It was a little more than a year ago when I touched Lake Erie for the first time. The next day we returned to Oklahoma with a handful of lake rocks (I grew up near Lake Superior calling them dinosaur eggs) and a sense that I was getting excited about something that might never happen. I wasn’t sure I would ever have the chance to visit Lake Erie again, so I made a big deal about seeing it while we were in Cleveland for Matt’s job interview. There was some sentimentality to that – Lake Erie would be my fourth Great Lake! How could I go back to Oklahoma, and wherever the job hunt landed us from there, having been so close to Erie and doing nothing about it? So I did something about it. I insisted we see Lake Erie, so we did.

Shortly after we moved here, I started thinking to myself: Why not visit them all? I was only one lake away from completing a HOMES checklist. Lake Huron was my first, as a toddler; Lake Michigan came next as we ferried back and forth to visit family in Milwaukee; then Lake Superior, practically an inland ocean; and, finally, Lake Erie. I had to find a way to make it to Lake Ontario.

(Some people are unfamiliar with the HOMES acronym. Each letter represents one of the Great Lakes, making it easier to name them all. Because of my childhood in Upper Michigan, I have always been familiar with HOMES, even when the maps in our social studies class didn’t even include Michigan’s upper peninsula and, therefore, erased Lake Superior’s existence altogether. I always look for this mistake on every map I encounter. Did they forget the UP again? Why is half of Michigan missing from the map? It’s practically a habit by now, forged by years of being part of a population ignored by mapmakers.)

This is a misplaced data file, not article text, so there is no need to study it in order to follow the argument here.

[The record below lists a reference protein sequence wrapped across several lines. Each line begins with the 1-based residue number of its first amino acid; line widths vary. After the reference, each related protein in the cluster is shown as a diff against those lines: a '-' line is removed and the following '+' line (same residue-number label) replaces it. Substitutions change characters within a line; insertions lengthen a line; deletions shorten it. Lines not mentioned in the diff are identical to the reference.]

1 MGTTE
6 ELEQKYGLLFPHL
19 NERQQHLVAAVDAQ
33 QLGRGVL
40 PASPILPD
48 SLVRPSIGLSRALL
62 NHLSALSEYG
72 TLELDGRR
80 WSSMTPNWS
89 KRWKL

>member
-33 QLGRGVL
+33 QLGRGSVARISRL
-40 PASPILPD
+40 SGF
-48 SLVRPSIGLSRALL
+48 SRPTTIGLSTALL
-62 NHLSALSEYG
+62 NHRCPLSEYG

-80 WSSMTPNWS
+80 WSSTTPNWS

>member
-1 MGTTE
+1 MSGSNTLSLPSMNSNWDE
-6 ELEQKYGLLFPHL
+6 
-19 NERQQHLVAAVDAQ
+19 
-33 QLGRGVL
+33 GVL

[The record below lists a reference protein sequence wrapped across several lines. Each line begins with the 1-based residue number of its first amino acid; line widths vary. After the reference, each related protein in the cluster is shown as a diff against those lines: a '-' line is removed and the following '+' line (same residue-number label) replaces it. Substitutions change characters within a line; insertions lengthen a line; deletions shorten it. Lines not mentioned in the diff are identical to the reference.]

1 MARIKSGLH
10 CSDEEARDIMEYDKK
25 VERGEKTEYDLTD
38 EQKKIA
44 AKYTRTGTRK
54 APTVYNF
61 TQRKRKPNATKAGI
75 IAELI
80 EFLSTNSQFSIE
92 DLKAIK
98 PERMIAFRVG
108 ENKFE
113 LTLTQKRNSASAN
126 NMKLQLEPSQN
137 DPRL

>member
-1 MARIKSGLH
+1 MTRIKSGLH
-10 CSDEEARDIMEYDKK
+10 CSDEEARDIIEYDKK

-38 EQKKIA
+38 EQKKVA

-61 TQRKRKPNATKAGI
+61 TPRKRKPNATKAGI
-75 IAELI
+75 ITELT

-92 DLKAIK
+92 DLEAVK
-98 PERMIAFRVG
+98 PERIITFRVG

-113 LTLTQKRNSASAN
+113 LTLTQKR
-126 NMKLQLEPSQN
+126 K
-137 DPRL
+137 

I like it here in Northeast Ohio. No, no, no. I take that back. I love it here. There was a sense of homecoming for me, of returning to a place I’ve been before but not really. I can’t quite give this feeling over to hiraeth, seeing as I never longed for this place. Perhaps there is a different word out there, formed and better understood by a different culture, but this feeling, for me, is more like finding home in a place I never knew I wanted to be. I’ve spent so much of my life in Michigan and Wisconsin, surrounded by these Great Lakes, that it was like returning from a thirty-year trip across the country. These lakes are all connected to each other. Being here is familiar. Being here is like being home.

So when Matt and I began our drive on I-90 to Buffalo, across Pennsylvania and New York, I never felt like we’d really left home. Lake Erie was never far away. In fact, during some stretches of highway, like in Erie, Pennsylvania, or across the New York state line, Lake Erie was right next to us, showing off her shades of blue during the breaks in the rain. We rented a gorgeous historic rowhouse apartment in downtown Buffalo for two nights, and our only plans involved eating authentic Buffalo wings, seeing Niagara Falls, and touching Lake Ontario. Again, I couldn’t stand being so close to my fifth, and final, Great Lake and doing nothing about it. So I did something about it. I insisted we see Lake Ontario, so we did.

At this point you’re probably expecting photographs of Niagara Falls, but no. Niagara Falls was gorgeous. It literally took my breath away. But I am still blown away by the fact that every single Great Lake finds its way into the Niagara River, churning and swirling and frothing before plunging down 170 feet on its way to Lake Ontario.

And here she is…




I think back on my years in Oklahoma, when I was grasping at anything familiar to make it feel like home. I begged that it be temporary, and it was. But even those short four years were made to feel longer by my need to feel at home. I might not have known where exactly I belonged, but I knew then, as I know now, that I didn’t belong there.

This is where I belong…for now. Back in the Great Lakes. Back where my earliest memories were formed. Collecting dinosaur eggs on the beach, staring out at the endless horizon, waiting for icebergs to flow by, crossing my fingers for an aurora sighting, and catching a glimpse of the giant container ships as they maneuver their way from one inland ocean to another. From Lake Ontario to the most northern reaches of Lake Superior.

This is familiar. This is home.


Garden Progress: Week of May 28